Also:

My Estrodiol is apparently suppressed to a level which pleases my Oncologist, so it looks like my current medication regimen is working. Yay.

Bits and Pieces

This entry is part 12 of 44 in the series Breast Cancer Posts

I have a few things to say here. May have said some of them before, but I thought I’d try to go into a bit more detail about anything like that.

Such as the numb area of my arm. Today, I can tell it goes around to my back a bit. Its borders back there tend to fluctuate, I think depending on whether or not I’m having other sensations. Like itching. Itching is fun. Neuropathic area itches, reach to scratch, realize area to scratch is actually numb to the sensation of touch, so can’t actually scratch the itch. Sometimes those itches settle in the edge of the numb area, where the one I’m trying to ignore right now is. This is a mild annoyance, and not as traumatic as the sensation of pain which sometimes crawls through the neuropathic area. Sometimes this pain comes on its own, sometimes something I do (usually moving my arm up so my hand is somewhere at head level or above) causes the pain to come. This generally strikes the back of my upper arm, is fleeting, but is shocking at times when I least expect it. Other times, it’ll come in and hover for a while.

Really, I’d rather have this than cancerous lymph nodes.

The steri-strips are still on my armpit and breast. The ones under my arm are peeling off at the ends and bunching up toward the middle, right over the wound from the surgery. I think it’s this which is causing the bruised feeling in my armpit, and the sticky areas keep catching on hair growing and pull it without warning, usually at night when I’m laying on my left side. Move right arm to more comfortable position, pull hair.

This is not to complain, exactly. It’s not that much to have to deal with. Just thinking there might be someone out there who might want to know about all the little discomforts which come with cancer treatments.

Yesterday, I received a call from Robin (a nurse, not Robyn, the Physician’s Assistant who came with my surgeon). She wanted to discuss the order Dr. Weiss, the head Oncologist, put in for something called a “porta-cath.” I think that’s what it was called. It’s something they insert under the skin of the chest for long-term chemo treatments, and she said it made sense they ordered it if I’ll be getting such treatments for a minimum of at least four months. It makes administering the chemo drugs easier and less stressful on the body—she said it can be rough on the veins if doing it through an IV. I have to go in at 7:30 in the morning on the 15th of next month for a fasting lab (whee, no eating/drinking after midnight) and report to the AMU clinic for the porta-cath to be inserted. According to Nurse Robin, they’ll sedate me for the procedure, so I’m going to take Mom with me so she can handle the cab. Also according to Nurse Robin, the sedation will wear off after a few hours and I’ll definitely feel like they’ve done something, but it shouldn’t be too painful. We’ll see about that.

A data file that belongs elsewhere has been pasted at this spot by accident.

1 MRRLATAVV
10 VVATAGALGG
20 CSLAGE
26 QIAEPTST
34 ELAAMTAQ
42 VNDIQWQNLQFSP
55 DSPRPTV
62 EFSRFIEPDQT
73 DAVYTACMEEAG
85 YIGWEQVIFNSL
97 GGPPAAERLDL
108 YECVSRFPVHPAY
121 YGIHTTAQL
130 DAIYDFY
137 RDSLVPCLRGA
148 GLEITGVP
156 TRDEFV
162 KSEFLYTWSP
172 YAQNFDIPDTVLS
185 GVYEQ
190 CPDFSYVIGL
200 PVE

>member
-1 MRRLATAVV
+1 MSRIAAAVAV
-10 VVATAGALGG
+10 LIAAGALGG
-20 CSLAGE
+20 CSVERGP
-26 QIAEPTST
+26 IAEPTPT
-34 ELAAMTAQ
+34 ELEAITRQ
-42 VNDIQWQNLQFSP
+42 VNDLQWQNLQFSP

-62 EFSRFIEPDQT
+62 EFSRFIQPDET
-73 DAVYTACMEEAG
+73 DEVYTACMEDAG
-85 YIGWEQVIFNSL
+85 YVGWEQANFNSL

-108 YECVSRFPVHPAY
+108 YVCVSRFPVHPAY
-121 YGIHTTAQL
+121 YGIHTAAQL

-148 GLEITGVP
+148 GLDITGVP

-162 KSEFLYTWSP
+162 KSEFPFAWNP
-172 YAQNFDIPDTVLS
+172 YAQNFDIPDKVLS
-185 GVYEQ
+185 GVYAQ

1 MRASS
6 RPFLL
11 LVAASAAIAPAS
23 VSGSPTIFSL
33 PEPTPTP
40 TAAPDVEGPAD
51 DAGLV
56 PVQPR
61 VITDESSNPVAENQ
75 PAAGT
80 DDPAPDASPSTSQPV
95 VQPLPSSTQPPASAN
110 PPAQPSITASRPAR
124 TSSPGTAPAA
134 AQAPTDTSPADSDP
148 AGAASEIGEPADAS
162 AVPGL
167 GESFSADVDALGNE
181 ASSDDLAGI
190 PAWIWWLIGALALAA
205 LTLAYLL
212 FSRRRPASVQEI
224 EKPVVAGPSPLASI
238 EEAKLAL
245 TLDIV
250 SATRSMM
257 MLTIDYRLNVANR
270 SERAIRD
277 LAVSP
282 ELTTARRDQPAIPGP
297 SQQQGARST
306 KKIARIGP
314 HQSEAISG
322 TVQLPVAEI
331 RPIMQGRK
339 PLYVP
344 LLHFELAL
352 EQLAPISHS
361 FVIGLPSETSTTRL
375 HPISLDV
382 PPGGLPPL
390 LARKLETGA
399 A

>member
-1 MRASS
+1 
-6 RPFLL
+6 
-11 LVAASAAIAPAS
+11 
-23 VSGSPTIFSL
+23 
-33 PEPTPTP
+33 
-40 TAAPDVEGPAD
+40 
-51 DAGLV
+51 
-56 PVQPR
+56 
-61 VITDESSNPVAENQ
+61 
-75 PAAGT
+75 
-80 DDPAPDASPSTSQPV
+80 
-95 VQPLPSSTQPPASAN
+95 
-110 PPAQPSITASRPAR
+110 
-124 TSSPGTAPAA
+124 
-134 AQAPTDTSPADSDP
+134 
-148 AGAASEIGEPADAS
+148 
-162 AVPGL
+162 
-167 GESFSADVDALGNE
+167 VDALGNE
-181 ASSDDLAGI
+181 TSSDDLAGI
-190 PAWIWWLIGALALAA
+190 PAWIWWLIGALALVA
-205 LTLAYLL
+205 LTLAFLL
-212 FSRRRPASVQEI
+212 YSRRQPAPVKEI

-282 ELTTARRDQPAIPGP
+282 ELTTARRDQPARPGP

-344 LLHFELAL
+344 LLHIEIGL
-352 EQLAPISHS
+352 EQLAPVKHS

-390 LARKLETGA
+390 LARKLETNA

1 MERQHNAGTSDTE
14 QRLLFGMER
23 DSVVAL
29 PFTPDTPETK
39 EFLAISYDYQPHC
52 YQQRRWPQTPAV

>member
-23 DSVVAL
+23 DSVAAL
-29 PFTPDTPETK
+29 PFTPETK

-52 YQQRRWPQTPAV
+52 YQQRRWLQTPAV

If I find out they’re not doing the chemo long-term, I’m to call and tell Robin, and they’ll arrange to do something slightly different. Something about having a tube hanging out my body, and dressings which need to be changed, with a lot of care required. This enthuses me no end, I assure you, so I’m kind of hoping to do the porta-cath instead.

Robin was most displeased I recalled nothing of this being discussed during my last visit with the Oncologists. I could have heard something about it, and it may not have stuck, but she said it was up to them to make things clear, and she was upset I hadn’t received the printouts they promised. So, I’m kind of hoping my visit with them on the 7th turns out to be nothing more than me getting those printouts and hearing again what they’ll be doing, and maybe getting a firm answer on just how long and how frequently I’ll have to be in for chemo.

Today I got the letter the genetic counselor, whose name is spelled “Anne,” sent me. I’m glad she didn’t take her time about it. I have the distinct impression she got back to her office last Friday, prepared all this, and had it in the mail by the time she left the office for the day.

Some interesting facts from the letter she sent me (I haven’t read the printout from a cancer center’s website she gave me yet. Can’t bear to look at that bit yet).

-Most cases of breast cancer are sporadic (not due to inherited factors).
-Approximately 1 in 8 women will develop breast cancer in their lifetime.
-A combination of factors can contribute to development of breast cancer (including smoking, unhealthy living).
-Simply getting older can cause breast cancer—most women who develop it are over 50.